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Donald Savage

NASA Headquarters, Washington, DC March 29, 2000


(Phone: 202/358-1547)

Robert Sanders
University of California, Berkeley
(Phone: 510/643-6998)

Andrew Perala
W.H. Keck Observatory, Kamuela, HI
(Phone: 808/885-7887)

RELEASE: 00-47

PLANET HUNTERS ON TRAIL OF WORLDS SMALLER THAN SATURN

Planet-hunting astronomers have crossed an important


threshold in planet detection, with the discovery of two planets
that may be smaller in mass than Saturn.

Of the 30 extrasolar planets around Sun-like stars detected


previously, all have been the size of Jupiter or larger. The
existence of these Saturn-sized candidates suggests that many
stars harbor smaller planets, in addition to the Jupiter-sized
ones.

Finding Saturn-sized planets reinforces the theory that


planets form by a snowball effect of growth from small ones to
large, in a star-encircling dust disk. The 20-year-old theory
predicts there should be more smaller planets than large planets,
and this is a trend the researchers are beginning to see in their
data.

"It's like looking at a beach from a distance," explained


Geoff Marcy of the University of California at Berkeley.
"Previously we only saw the large boulders, which were Jupiter-
sized planets or larger. Now we are seeing the 'rocks,' Saturn-
sized planets or smaller. We still don't have the capability of
detecting Earth-like planets, which would be equivalent to seeing
pebbles on the beach."

Jupiter alone is three times the mass of Saturn. This has


left the nagging possibility open that some of the extrasolar
planets might really be stillborn stars, called brown dwarfs,
which would form like stars through the collapse of a gas cloud.
But now researchers are better assured these "Jupiters" are only
the tip of the iceberg, and there are many more planets to be
found that are the mass of Saturn or smaller.

"Now we are confident we are seeing a distinctly different


population of bodies that formed out of dust disks like the disks
Hubble Space Telescope has imaged around stars," said Marcy.

The discovery was made by planet-sleuths Marcy, Paul Butler


of the Carnegie Institution of Washington, and Steve Vogt of the
University of California, Santa Cruz, using the mighty Keck
telescope in Mauna Kea, Hawaii. They discovered a planet at least
80 percent the mass of Saturn orbiting 3.8 million miles from the
star HD46375, 109 light-years away in the constellation Monoceros,
and a planet 70 percent the mass of Saturn orbiting 32.5 million
miles around the star 79 Ceti (also known as HD16141), located 117
light-years away in the constellation Cetus.

These planets are very close to their stars and so have short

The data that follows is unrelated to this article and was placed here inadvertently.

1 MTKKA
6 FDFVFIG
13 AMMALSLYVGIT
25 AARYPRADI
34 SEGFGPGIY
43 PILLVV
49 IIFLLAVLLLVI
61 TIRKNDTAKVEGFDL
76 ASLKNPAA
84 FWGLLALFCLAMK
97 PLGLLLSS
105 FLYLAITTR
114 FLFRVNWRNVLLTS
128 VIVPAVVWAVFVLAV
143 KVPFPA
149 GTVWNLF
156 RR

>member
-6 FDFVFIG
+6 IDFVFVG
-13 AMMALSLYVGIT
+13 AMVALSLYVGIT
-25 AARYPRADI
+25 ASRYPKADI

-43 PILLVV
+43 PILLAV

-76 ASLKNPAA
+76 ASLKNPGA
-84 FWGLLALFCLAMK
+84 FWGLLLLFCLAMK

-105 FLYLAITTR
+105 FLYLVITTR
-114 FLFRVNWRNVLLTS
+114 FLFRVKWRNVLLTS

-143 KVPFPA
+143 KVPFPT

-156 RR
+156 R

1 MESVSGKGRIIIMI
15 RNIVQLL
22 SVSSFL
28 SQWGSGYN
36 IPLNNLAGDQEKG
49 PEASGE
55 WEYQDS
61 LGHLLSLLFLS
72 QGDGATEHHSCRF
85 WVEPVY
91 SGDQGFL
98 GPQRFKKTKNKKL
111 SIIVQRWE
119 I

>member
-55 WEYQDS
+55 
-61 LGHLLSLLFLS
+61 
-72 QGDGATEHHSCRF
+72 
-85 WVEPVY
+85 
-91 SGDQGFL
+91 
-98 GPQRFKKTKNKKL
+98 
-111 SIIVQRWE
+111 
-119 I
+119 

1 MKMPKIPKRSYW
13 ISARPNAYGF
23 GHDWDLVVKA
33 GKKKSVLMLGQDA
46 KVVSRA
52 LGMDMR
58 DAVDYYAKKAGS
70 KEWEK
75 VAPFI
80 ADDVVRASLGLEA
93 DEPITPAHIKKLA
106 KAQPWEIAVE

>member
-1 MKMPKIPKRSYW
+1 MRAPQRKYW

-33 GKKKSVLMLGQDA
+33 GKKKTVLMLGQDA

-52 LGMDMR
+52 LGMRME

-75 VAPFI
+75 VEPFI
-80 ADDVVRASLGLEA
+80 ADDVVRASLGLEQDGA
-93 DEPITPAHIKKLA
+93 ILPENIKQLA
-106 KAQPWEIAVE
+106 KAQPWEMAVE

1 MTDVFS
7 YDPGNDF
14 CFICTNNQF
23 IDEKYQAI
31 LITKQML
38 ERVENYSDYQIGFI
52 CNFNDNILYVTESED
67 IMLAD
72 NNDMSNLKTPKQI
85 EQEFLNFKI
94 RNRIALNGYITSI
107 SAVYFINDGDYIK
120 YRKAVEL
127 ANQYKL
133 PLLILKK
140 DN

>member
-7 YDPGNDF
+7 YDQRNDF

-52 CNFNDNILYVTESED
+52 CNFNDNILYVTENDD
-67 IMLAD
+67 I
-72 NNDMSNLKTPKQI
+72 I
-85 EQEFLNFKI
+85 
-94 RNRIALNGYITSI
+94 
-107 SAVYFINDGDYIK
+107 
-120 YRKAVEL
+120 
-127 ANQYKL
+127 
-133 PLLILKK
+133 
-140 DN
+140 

orbits. They whirl around their parent stars with periods of 3.02
days and 75 days respectively. This allowed for their relatively
rapid discovery.

The astronomers detected the small wobble of a star caused by


the gravitational tug of the unseen planets. For the past five
years Marcy and Butler have used this technique successfully to
catalog 21 extrasolar planets. Boosted by the light-gathering
power of Keck, they have steadily increased the precision of their
measurements so they can look for the gravitational effects of
ever-smaller bodies. In this latest detection, the change in a
star's velocity -- rhythmically moving toward and then away from
Earth -- is only 36 feet per second, a little faster than a human
sprints.

The Saturn-mass planets are presumably gas giants, made


mostly of primordial hydrogen and helium, rather than the rocky
material Earth is made of. They are so close to their parent stars
they are extremely hot, and are not abodes for life as we know it.
The planet orbiting 79 Ceti has an average temperature of 1530
degrees Fahrenheit (830 degrees Celsius). The planet orbiting
HD46375 has an average temperature of 2070 degrees Fahrenheit
(1130 degrees Celsius).

They probably formed at a farther distance from the star,


where they could accumulate cool gas, and then migrated into their
present orbits. Along the way they would have disrupted the orbits
of any smaller terrestrial planets like Earth. These "marauding"
gas giants seem more the rule than the exception among the planets
surveyed so far, because Marcy and Butler's detection technique
favors finding massive planets in short-period orbits. This seems
to be the case for approximately six percent of the stars surveyed
so far.

Their research is part of a multi-year project to look for


wobbles among 1,100 stars within 300 light-years of Earth. The
project is supported by NASA and the National Science Foundation.
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